Scott Hensley of NPR’s health blog, Shots, writes:
“…odds are the drug reboxetine would be Greek to you.
The Pfizer antidepressant, never approved in the U.S., has been available in many European countries since 1997. Even so, the medicine, which zeroes in on the chemical norepinephrine in the brain, hasn’t been a big hit.
Now we’re getting a deeper look from German researchers at why that may be. An analysis just published by BMJ, the British Medical Journal, pans reboxetine, calling it “an ineffective and potentially harmful antidepressant.”
Perhaps the most disturbing part of the report is that three-quarters of the clinical test data the German researchers examined had never been published. Pfizer made the data available only after “massive public pressure,” said the researchers, affiliated with the nonprofit Institute for Quality and Efficiency in Health Care.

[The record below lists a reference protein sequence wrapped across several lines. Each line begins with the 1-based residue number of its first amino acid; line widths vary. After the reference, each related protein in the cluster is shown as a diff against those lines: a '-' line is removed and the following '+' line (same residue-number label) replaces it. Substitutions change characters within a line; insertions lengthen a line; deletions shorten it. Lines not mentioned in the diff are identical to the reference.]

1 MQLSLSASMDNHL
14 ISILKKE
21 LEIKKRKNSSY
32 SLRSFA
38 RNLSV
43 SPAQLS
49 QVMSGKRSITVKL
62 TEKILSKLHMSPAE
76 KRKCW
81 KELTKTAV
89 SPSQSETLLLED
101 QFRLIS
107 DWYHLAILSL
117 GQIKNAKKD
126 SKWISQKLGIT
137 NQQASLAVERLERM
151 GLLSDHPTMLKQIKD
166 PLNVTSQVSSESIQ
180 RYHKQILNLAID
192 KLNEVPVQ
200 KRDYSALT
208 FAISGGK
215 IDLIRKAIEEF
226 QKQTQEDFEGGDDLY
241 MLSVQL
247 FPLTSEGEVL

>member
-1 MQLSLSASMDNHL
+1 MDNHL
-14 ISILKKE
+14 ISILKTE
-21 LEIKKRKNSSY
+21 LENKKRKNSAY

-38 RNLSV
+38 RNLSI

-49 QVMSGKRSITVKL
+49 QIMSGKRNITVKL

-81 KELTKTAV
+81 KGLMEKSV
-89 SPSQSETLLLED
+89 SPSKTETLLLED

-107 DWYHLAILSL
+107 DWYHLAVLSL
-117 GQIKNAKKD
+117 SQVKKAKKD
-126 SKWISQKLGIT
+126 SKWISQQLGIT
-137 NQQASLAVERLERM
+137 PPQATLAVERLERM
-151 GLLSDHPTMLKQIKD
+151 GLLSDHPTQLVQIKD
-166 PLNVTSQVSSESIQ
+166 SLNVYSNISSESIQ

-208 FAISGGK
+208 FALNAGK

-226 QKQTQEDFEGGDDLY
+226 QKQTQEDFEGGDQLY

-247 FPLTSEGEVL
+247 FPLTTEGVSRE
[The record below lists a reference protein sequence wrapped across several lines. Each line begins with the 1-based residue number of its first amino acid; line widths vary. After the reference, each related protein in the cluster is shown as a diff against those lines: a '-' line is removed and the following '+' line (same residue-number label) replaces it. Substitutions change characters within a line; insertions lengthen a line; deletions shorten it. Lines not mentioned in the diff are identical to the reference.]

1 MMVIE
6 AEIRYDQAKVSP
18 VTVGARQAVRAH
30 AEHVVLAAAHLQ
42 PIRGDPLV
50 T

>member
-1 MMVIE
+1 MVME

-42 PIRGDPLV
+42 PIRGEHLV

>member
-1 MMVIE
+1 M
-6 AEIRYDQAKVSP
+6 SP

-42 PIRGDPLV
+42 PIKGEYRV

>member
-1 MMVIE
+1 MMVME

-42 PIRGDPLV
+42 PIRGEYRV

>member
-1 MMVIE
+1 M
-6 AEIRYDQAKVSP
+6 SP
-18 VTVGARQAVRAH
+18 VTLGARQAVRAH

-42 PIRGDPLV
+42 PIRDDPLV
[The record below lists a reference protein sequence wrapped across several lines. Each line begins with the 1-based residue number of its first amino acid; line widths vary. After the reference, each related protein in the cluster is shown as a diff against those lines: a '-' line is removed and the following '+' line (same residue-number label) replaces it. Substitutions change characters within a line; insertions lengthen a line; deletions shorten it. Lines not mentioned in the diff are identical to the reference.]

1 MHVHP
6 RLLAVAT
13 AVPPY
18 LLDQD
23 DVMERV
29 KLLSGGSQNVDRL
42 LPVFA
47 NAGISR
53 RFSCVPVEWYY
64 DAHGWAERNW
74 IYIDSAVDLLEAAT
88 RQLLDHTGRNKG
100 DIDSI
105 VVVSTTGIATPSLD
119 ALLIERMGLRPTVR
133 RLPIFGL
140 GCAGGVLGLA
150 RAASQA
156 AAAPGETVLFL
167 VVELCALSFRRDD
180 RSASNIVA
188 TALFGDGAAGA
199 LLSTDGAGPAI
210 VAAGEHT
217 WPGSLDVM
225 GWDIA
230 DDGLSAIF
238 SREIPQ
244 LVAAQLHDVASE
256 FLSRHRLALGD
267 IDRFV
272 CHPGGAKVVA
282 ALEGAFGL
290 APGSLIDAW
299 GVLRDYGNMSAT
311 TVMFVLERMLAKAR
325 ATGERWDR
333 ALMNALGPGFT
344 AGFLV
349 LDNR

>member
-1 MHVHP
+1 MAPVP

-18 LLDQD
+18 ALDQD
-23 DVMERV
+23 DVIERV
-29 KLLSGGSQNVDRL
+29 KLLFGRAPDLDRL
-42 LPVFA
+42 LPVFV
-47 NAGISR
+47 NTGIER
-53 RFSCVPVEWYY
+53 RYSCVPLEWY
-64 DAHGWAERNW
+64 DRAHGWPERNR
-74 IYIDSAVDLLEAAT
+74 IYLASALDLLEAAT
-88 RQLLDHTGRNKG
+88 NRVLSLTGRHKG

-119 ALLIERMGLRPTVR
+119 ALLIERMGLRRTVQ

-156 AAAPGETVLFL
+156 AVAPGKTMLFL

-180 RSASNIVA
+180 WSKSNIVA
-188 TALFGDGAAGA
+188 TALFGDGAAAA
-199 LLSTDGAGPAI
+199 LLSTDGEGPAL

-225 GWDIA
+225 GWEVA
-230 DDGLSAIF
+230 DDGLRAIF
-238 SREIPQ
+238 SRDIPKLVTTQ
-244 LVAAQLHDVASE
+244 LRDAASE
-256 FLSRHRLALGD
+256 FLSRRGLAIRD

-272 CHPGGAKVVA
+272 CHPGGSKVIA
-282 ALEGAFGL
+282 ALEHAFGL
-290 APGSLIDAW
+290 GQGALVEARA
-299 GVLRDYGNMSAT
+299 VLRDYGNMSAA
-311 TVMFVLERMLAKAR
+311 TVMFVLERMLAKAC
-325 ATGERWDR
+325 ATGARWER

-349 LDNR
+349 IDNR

After the previously unseen data on more than 3,000 patients were added to the mix, the researchers found reboxetine wasn’t effective for treating major depression and had more side effects than a placebo or Prozac.
In a statement, the German group said, “when the results concealed up to now were included, the effect of reboxetine (marketed under the trade name Edronax) became so small that patients did not benefit from the drug, meaning that it is useless.” The researchers say their experience with reboxetine underscores the need for mandatory public reporting of the results from clinical tests of pharmaceuticals.”